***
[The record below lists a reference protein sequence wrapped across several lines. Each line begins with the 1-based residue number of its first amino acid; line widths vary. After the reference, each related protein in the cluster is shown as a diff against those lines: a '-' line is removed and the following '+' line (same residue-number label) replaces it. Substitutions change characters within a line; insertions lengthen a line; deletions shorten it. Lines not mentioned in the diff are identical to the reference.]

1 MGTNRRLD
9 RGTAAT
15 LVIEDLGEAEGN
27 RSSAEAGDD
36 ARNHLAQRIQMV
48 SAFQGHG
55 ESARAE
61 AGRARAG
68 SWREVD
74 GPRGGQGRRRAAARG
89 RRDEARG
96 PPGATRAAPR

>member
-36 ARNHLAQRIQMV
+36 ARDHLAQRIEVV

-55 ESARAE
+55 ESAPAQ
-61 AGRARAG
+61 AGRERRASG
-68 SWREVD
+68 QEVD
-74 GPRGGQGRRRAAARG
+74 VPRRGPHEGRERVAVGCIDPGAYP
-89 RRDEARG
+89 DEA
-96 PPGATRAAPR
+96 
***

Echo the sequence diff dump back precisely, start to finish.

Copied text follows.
[The record below lists a reference protein sequence wrapped across several lines. Each line begins with the 1-based residue number of its first amino acid; line widths vary. After the reference, each related protein in the cluster is shown as a diff against those lines: a '-' line is removed and the following '+' line (same residue-number label) replaces it. Substitutions change characters within a line; insertions lengthen a line; deletions shorten it. Lines not mentioned in the diff are identical to the reference.]

1 MGTNRRLD
9 RGTAAT
15 LVIEDLGEAEGN
27 RSSAEAGDD
36 ARNHLAQRIQMV
48 SAFQGHG
55 ESARAE
61 AGRARAG
68 SWREVD
74 GPRGGQGRRRAAARG
89 RRDEARG
96 PPGATRAAPR

>member
-36 ARNHLAQRIQMV
+36 ARDHLAQRIEVV

-55 ESARAE
+55 ESAPAQ
-61 AGRARAG
+61 AGRERRASG
-68 SWREVD
+68 QEVD
-74 GPRGGQGRRRAAARG
+74 VPRRGPHEGRERVAVGCIDPGAYP
-89 RRDEARG
+89 DEA
-96 PPGATRAAPR
+96 